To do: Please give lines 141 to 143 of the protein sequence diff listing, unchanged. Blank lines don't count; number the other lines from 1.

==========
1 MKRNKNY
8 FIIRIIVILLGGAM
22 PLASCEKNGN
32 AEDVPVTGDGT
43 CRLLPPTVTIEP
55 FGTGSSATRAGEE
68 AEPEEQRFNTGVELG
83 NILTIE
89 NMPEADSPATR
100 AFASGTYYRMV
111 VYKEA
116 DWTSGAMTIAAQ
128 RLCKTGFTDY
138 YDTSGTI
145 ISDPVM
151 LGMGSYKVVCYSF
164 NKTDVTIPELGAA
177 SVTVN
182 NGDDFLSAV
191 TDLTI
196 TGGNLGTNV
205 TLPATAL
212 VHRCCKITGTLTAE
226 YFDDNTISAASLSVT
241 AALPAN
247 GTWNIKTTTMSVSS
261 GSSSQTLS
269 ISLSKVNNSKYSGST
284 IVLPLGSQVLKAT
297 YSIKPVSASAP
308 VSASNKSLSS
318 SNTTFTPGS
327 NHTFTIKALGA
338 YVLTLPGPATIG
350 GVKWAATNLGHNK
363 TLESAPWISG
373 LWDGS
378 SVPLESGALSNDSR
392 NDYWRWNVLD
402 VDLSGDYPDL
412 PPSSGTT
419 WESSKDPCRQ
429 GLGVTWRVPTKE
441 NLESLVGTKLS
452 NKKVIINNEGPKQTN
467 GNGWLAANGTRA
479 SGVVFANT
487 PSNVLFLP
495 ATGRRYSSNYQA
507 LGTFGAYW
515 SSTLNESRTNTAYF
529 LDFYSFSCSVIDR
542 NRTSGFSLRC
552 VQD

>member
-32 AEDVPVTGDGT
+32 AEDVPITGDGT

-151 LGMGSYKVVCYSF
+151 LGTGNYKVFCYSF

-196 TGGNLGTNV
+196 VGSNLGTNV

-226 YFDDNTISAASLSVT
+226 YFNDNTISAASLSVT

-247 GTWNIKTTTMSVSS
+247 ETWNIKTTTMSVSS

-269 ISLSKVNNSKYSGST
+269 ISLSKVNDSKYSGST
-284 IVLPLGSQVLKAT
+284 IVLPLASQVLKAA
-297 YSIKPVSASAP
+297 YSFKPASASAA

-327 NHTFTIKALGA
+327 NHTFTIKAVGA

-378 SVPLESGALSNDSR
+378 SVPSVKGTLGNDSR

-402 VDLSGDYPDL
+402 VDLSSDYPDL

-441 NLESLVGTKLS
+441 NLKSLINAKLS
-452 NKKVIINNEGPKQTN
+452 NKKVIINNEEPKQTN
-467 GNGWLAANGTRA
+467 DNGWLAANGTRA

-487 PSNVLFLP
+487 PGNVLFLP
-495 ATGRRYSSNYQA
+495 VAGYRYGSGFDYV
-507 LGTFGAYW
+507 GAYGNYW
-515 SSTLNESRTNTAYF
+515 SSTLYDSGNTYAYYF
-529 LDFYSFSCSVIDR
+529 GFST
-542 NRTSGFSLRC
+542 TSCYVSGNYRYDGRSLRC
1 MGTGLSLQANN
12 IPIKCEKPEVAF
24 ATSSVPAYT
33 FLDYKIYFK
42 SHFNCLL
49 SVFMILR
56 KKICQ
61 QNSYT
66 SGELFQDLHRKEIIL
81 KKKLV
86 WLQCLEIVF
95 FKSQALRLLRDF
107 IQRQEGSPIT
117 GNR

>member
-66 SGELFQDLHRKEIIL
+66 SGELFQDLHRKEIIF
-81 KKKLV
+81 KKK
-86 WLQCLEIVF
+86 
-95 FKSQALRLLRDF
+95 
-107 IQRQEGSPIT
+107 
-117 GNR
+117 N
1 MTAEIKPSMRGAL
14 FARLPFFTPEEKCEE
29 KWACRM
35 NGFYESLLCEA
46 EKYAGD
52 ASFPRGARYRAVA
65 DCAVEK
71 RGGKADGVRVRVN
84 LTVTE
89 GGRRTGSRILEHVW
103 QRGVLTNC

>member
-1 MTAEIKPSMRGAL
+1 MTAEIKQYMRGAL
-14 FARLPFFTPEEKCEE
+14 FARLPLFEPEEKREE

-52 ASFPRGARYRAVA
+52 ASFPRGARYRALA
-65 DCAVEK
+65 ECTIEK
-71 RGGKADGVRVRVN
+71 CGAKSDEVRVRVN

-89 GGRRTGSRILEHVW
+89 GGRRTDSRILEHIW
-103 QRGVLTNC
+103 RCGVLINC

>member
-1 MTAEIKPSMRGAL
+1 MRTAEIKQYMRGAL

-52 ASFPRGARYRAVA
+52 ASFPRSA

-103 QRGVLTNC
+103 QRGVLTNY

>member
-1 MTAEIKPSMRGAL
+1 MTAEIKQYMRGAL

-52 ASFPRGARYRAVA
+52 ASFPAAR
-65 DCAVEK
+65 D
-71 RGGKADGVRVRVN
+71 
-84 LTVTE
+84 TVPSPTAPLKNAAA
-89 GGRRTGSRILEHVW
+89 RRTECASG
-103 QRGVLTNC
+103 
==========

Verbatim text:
-65 DCAVEK
+65 ECTIEK
-71 RGGKADGVRVRVN